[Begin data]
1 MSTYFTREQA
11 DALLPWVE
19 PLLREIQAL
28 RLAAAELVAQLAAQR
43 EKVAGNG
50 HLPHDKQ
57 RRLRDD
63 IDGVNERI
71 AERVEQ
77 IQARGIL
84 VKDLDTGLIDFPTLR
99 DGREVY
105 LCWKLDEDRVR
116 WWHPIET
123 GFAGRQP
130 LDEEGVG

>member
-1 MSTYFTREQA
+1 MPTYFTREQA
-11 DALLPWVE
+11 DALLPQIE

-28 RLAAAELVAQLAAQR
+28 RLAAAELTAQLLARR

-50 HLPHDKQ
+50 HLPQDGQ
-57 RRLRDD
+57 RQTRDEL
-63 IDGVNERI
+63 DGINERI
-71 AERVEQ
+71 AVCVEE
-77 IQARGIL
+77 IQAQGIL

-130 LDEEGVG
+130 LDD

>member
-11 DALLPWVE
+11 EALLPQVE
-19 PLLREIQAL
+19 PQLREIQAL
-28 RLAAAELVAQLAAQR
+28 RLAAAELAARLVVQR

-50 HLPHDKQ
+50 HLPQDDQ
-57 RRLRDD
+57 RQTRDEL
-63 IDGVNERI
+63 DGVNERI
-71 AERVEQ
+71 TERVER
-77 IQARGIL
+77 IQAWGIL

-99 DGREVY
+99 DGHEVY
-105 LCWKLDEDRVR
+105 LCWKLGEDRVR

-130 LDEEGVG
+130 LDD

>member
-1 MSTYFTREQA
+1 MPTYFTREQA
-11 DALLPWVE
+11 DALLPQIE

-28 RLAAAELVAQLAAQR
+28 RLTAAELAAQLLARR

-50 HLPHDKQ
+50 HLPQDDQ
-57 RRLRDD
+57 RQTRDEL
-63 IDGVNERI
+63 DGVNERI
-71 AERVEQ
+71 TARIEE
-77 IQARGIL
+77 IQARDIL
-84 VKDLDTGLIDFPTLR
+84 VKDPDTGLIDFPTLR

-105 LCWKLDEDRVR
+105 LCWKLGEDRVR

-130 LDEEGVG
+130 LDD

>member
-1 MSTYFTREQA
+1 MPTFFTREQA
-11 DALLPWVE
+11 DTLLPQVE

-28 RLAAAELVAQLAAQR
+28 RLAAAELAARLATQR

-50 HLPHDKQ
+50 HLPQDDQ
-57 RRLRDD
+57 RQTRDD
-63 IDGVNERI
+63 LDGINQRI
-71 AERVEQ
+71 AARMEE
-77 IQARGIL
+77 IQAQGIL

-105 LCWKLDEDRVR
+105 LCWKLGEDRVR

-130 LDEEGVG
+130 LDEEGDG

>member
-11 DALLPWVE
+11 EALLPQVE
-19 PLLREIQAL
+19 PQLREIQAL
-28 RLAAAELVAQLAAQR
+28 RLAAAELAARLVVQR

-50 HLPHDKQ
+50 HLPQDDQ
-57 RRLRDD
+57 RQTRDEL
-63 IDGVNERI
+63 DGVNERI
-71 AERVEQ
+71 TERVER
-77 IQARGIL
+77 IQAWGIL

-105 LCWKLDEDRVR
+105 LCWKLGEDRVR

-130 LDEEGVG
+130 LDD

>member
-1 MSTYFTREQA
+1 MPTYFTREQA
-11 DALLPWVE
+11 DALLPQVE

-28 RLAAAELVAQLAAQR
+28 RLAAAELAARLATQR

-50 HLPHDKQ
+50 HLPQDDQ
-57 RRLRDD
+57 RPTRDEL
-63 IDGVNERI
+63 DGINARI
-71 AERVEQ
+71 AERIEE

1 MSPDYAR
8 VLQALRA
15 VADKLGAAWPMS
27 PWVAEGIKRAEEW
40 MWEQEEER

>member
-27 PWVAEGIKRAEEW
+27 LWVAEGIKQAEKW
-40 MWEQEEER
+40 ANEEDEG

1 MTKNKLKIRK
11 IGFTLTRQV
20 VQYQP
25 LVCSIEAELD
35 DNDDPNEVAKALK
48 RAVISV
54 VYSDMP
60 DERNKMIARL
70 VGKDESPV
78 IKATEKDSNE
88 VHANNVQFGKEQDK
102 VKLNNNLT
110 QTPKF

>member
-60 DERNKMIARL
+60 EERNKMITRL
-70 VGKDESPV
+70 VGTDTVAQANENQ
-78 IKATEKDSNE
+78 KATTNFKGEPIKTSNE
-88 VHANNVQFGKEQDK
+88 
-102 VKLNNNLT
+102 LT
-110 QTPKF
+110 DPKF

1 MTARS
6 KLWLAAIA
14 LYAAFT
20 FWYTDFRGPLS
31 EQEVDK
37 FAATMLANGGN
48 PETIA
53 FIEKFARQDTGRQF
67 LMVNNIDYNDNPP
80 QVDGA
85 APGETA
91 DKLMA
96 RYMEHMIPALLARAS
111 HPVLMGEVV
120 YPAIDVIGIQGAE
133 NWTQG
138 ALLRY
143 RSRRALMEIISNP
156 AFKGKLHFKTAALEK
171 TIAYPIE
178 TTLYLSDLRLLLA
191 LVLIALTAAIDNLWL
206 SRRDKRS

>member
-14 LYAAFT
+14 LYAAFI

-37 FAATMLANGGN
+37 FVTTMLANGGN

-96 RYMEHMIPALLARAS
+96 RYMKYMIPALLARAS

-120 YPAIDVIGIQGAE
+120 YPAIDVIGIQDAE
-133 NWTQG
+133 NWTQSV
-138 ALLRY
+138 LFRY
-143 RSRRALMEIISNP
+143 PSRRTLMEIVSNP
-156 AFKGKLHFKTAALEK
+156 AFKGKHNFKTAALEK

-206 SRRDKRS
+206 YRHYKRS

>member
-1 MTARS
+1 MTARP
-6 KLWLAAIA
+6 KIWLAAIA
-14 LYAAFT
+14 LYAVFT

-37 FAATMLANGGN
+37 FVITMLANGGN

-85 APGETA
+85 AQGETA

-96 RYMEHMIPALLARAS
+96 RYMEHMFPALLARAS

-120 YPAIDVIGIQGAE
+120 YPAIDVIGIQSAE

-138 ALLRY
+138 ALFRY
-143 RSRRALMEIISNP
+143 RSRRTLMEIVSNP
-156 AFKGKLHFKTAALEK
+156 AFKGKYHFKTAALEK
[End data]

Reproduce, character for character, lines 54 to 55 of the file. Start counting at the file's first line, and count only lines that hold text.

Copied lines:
+99 DGHEVY
-105 LCWKLDEDRVR